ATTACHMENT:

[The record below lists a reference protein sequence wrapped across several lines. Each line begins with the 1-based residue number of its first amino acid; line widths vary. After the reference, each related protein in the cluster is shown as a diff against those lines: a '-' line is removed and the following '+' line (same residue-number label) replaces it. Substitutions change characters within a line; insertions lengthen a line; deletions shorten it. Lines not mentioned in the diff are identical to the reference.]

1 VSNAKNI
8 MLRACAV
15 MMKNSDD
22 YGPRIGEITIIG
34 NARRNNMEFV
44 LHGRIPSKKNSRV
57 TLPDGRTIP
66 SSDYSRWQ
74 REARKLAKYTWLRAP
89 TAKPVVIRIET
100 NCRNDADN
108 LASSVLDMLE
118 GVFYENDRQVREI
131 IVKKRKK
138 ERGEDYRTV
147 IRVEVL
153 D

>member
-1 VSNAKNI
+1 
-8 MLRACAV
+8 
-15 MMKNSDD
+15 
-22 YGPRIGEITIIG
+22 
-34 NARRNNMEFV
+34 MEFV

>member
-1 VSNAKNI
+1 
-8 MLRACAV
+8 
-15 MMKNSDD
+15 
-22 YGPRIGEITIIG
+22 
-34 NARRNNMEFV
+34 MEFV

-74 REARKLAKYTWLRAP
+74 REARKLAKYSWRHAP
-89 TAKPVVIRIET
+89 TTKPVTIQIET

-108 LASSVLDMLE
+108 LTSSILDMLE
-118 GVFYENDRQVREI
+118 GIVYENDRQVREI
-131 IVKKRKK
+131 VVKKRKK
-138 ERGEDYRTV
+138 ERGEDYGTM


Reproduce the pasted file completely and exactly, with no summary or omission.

[The record below lists a reference protein sequence wrapped across several lines. Each line begins with the 1-based residue number of its first amino acid; line widths vary. After the reference, each related protein in the cluster is shown as a diff against those lines: a '-' line is removed and the following '+' line (same residue-number label) replaces it. Substitutions change characters within a line; insertions lengthen a line; deletions shorten it. Lines not mentioned in the diff are identical to the reference.]

1 VSNAKNI
8 MLRACAV
15 MMKNSDD
22 YGPRIGEITIIG
34 NARRNNMEFV
44 LHGRIPSKKNSRV
57 TLPDGRTIP
66 SSDYSRWQ
74 REARKLAKYTWLRAP
89 TAKPVVIRIET
100 NCRNDADN
108 LASSVLDMLE
118 GVFYENDRQVREI
131 IVKKRKK
138 ERGEDYRTV
147 IRVEVL
153 D

>member
-1 VSNAKNI
+1 
-8 MLRACAV
+8 
-15 MMKNSDD
+15 
-22 YGPRIGEITIIG
+22 
-34 NARRNNMEFV
+34 MEFV

>member
-1 VSNAKNI
+1 
-8 MLRACAV
+8 
-15 MMKNSDD
+15 
-22 YGPRIGEITIIG
+22 
-34 NARRNNMEFV
+34 MEFV

-74 REARKLAKYTWLRAP
+74 REARKLAKYSWRHAP
-89 TAKPVVIRIET
+89 TTKPVTIQIET

-108 LASSVLDMLE
+108 LTSSILDMLE
-118 GVFYENDRQVREI
+118 GIVYENDRQVREI
-131 IVKKRKK
+131 VVKKRKK
-138 ERGEDYRTV
+138 ERGEDYGTM